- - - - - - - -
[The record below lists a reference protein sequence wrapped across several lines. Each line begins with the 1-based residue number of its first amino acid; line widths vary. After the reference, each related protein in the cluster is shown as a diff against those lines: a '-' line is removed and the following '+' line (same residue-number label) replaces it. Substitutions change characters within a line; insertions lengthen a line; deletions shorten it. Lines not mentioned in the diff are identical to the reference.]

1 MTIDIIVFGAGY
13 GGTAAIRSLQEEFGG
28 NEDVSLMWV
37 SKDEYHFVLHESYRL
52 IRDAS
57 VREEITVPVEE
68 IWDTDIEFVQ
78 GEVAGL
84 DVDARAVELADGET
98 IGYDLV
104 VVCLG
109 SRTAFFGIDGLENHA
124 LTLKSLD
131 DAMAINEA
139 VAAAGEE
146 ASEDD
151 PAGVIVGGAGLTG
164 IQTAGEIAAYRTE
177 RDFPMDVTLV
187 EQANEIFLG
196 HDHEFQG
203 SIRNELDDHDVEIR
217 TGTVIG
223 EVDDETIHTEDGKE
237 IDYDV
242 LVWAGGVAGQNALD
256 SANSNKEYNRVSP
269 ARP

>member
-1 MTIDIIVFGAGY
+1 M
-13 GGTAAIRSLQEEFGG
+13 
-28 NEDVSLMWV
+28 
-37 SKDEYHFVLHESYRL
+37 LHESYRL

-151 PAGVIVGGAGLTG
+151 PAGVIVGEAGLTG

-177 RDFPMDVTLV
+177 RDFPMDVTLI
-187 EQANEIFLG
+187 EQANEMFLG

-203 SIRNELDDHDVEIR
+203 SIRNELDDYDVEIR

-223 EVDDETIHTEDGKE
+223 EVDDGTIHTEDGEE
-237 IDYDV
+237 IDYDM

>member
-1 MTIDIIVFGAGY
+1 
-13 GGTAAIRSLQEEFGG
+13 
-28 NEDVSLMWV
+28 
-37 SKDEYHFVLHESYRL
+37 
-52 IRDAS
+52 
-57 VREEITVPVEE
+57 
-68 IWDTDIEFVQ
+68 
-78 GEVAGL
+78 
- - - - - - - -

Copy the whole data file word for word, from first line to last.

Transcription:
[The record below lists a reference protein sequence wrapped across several lines. Each line begins with the 1-based residue number of its first amino acid; line widths vary. After the reference, each related protein in the cluster is shown as a diff against those lines: a '-' line is removed and the following '+' line (same residue-number label) replaces it. Substitutions change characters within a line; insertions lengthen a line; deletions shorten it. Lines not mentioned in the diff are identical to the reference.]

1 MTIDIIVFGAGY
13 GGTAAIRSLQEEFGG
28 NEDVSLMWV
37 SKDEYHFVLHESYRL
52 IRDAS
57 VREEITVPVEE
68 IWDTDIEFVQ
78 GEVAGL
84 DVDARAVELADGET
98 IGYDLV
104 VVCLG
109 SRTAFFGIDGLENHA
124 LTLKSLD
131 DAMAINEA
139 VAAAGEE
146 ASEDD
151 PAGVIVGGAGLTG
164 IQTAGEIAAYRTE
177 RDFPMDVTLV
187 EQANEIFLG
196 HDHEFQG
203 SIRNELDDHDVEIR
217 TGTVIG
223 EVDDETIHTEDGKE
237 IDYDV
242 LVWAGGVAGQNALD
256 SANSNKEYNRVSP
269 ARP

>member
-1 MTIDIIVFGAGY
+1 M
-13 GGTAAIRSLQEEFGG
+13 
-28 NEDVSLMWV
+28 
-37 SKDEYHFVLHESYRL
+37 LHESYRL

-151 PAGVIVGGAGLTG
+151 PAGVIVGEAGLTG

-177 RDFPMDVTLV
+177 RDFPMDVTLI
-187 EQANEIFLG
+187 EQANEMFLG

-203 SIRNELDDHDVEIR
+203 SIRNELDDYDVEIR

-223 EVDDETIHTEDGKE
+223 EVDDGTIHTEDGEE
-237 IDYDV
+237 IDYDM

>member
-1 MTIDIIVFGAGY
+1 
-13 GGTAAIRSLQEEFGG
+13 
-28 NEDVSLMWV
+28 
-37 SKDEYHFVLHESYRL
+37 
-52 IRDAS
+52 
-57 VREEITVPVEE
+57 
-68 IWDTDIEFVQ
+68 
-78 GEVAGL
+78 